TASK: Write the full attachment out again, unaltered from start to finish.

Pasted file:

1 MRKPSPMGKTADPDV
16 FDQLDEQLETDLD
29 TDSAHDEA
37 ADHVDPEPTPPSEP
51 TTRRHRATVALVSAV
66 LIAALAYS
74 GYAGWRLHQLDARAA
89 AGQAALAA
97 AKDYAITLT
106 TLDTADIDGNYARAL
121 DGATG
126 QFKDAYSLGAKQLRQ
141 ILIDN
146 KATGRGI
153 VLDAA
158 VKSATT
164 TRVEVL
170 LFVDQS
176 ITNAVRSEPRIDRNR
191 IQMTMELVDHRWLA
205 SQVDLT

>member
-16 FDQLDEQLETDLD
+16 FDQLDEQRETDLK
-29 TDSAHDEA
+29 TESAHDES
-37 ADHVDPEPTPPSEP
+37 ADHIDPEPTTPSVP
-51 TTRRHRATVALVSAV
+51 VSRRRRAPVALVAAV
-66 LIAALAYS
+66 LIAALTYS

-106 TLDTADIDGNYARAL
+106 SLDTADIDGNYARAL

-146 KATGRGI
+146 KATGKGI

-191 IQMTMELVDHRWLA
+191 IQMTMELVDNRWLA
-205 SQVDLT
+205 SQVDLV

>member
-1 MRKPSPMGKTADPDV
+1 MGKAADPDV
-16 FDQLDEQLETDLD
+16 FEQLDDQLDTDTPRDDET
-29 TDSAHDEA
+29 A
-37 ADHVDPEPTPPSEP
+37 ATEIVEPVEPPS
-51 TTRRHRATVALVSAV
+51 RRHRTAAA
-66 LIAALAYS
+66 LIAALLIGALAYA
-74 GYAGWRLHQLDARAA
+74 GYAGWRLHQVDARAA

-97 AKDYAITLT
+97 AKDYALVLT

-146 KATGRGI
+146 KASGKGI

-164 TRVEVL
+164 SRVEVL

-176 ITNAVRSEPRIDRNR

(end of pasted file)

1 MRKPSPMGKTADPDV
16 FDQLDEQLETDLD
29 TDSAHDEA
37 ADHVDPEPTPPSEP
51 TTRRHRATVALVSAV
66 LIAALAYS
74 GYAGWRLHQLDARAA
89 AGQAALAA
97 AKDYAITLT
106 TLDTADIDGNYARAL
121 DGATG
126 QFKDAYSLGAKQLRQ
141 ILIDN
146 KATGRGI
153 VLDAA
158 VKSATT
164 TRVEVL
170 LFVDQS
176 ITNAVRSEPRIDRNR
191 IQMTMELVDHRWLA
205 SQVDLT

>member
-16 FDQLDEQLETDLD
+16 FDQLDEQRETDLK
-29 TDSAHDEA
+29 TESAHDES
-37 ADHVDPEPTPPSEP
+37 ADHIDPEPTTPSVP
-51 TTRRHRATVALVSAV
+51 VSRRRRAPVALVAAV
-66 LIAALAYS
+66 LIAALTYS

-106 TLDTADIDGNYARAL
+106 SLDTADIDGNYARAL

-146 KATGRGI
+146 KATGKGI

-191 IQMTMELVDHRWLA
+191 IQMTMELVDNRWLA
-205 SQVDLT
+205 SQVDLV

>member
-1 MRKPSPMGKTADPDV
+1 MGKAADPDV
-16 FDQLDEQLETDLD
+16 FEQLDDQLDTDTPRDDET
-29 TDSAHDEA
+29 A
-37 ADHVDPEPTPPSEP
+37 ATEIVEPVEPPS
-51 TTRRHRATVALVSAV
+51 RRHRTAAA
-66 LIAALAYS
+66 LIAALLIGALAYA
-74 GYAGWRLHQLDARAA
+74 GYAGWRLHQVDARAA

-97 AKDYAITLT
+97 AKDYALVLT

-146 KATGRGI
+146 KASGKGI

-164 TRVEVL
+164 SRVEVL

-176 ITNAVRSEPRIDRNR